Magazine article Monthly Review

The Meaning of Dialectics

Magazine article Monthly Review

The Meaning of Dialectics

Article excerpt


There is so much misinformation about dialectics that it may be useful to start by saying what it isnot. Dialectics is not a rock-ribbed triad of thesis-antithesis-synthesis which serves as an all purpose explanation, nor does it provide a formula that enables us to praise or predict anything, nor is it the motor force of history. The dialetic as such explains nothing, proves nothing, predicts nothing, and causes nothing to happen. Rather, dialectics is a way of thinking which brings into focus the full range of changes and interactions that occur in the world. It includes how to organize a reality viewed in this manner for purposes of study, and how to present to others, most of whom do not think dialectically, the results of what one finds.

The main problem dialectics addresses is set out clearly in Marx's retelling of the Roman myth of Cacus. Half man, half demon, Cacus lived in a cave, coming out at night to steal oxen. He misled his pursuers by making the oxen walk backwards into his den so that their footprints made it appear they had emerged from the cave. People looking for their cattle in the morning found only these footprints and concluded that their oxen had come out of the cave, walked to the middle of the field, and then disappeared.

If the searchers had studied methodology in an American university they might have counted the footprints and measured the depth of each step, but they would have arrived at the same conclusion. Focusing exclusively on appearances, no matter how carefully, concentrating entirely on the evidence which strikes us directly, can be extremely misleading. How typical is the error found in this example? According to Marx, this is how most people in our society understand the world. Basing themselves on what they see, hear, and bump into in their immediate surroundings, they often arrive at conclusions which are the exact opposite of the truth. Most of the distortions associated with bourgeois ideology are of this kind.

To understand the real meaning of the footprints the owners of the oxen would have had to find out what had happened the night before and what the situation was inside the cave. Similarly, to understand anything in our everyday experience we must know something about how it arose, and developed, and how it fits into the larger context or system of which it is a part. Just recognizing this, however, is not enough. For nothing is easier than slipping back into a narrow focus on appearances. After all, few would deny that everything in the world is changing and interacting at some pace and in one way or another, that history and systemic connection belong to the real world. The difficulty has always been how to think adequately about them, how not to distort them, and how to give them the attention and the weight they deserve. Dialectics is an attempt to resolve this difficulty by expanding our notion of anything to include, as aspects of what it is, both the process by which it has become that and the broader interactive context in which it exists. Only in this way does the study of anything involve one immediately with the study of its history and encompassing system.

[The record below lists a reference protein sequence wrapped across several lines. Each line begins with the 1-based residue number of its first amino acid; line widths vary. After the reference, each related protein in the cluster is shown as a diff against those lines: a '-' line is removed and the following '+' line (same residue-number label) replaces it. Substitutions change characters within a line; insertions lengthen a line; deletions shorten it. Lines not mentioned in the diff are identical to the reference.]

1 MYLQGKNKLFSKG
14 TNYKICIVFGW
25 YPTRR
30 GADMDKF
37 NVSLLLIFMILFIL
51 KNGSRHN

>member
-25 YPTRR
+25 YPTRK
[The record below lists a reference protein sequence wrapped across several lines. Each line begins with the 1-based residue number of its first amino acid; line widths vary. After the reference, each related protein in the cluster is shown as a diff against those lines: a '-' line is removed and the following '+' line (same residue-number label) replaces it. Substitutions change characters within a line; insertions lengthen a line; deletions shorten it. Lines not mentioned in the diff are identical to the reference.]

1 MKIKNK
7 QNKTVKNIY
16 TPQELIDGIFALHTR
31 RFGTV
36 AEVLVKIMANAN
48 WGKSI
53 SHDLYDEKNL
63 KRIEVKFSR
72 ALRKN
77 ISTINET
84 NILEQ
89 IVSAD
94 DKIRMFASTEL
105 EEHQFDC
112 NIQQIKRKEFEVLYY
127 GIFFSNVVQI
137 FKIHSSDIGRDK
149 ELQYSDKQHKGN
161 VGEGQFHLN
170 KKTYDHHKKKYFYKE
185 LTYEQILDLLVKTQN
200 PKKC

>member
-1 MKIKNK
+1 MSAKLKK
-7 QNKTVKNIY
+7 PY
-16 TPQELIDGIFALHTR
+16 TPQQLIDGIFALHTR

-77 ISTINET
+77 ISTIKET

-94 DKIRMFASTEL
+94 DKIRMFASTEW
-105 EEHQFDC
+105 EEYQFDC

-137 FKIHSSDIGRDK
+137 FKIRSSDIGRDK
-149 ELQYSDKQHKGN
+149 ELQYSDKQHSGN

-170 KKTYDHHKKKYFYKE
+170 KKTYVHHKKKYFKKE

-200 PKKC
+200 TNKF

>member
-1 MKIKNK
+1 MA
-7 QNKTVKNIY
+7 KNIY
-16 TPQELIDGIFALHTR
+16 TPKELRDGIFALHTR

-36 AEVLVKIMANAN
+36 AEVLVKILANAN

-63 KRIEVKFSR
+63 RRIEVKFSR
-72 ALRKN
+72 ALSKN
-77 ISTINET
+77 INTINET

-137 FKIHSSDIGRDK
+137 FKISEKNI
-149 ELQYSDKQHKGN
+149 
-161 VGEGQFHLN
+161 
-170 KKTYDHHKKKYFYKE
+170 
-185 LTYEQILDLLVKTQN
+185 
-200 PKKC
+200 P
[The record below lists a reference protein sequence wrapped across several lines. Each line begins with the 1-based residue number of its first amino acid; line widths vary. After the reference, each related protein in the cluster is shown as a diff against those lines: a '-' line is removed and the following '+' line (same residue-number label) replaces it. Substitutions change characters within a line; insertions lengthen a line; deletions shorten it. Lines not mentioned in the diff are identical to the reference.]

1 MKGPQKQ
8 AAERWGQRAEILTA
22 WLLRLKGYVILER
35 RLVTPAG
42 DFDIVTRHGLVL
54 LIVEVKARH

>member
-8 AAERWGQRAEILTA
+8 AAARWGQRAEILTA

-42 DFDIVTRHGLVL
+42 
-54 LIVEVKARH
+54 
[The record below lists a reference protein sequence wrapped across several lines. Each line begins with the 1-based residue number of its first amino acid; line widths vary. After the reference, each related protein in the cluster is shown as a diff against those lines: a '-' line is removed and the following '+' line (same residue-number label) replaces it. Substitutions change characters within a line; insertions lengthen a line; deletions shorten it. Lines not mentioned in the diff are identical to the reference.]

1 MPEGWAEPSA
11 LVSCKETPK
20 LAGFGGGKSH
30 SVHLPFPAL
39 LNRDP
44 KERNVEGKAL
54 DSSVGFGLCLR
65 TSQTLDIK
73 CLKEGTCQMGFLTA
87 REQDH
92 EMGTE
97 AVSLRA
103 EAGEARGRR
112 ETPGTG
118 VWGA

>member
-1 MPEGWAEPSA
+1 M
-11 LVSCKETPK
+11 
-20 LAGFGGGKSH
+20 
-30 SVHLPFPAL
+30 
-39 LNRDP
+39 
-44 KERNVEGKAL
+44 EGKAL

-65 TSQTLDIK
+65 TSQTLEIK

Dialectics restructures our thinking about reality by replacing the common sense notion of "things," as something which has a history and has external connections with other things, with notions of "process," which contains its history and possible futures, and "relation," which contains as part of what it is its ties with other relations. Nothing has been added here that did not previously exist. It is a matter of where and how one draws boundaries and establishes units (the dialectical term is "abstracts") in which to think about the world. The assumption is that while the qualities we perceive with our five senses actually exist as parts of nature, the conceptual distinctions that tell us where one thing ends and the next one begins, both in space and across time, are social and mental constructs. …

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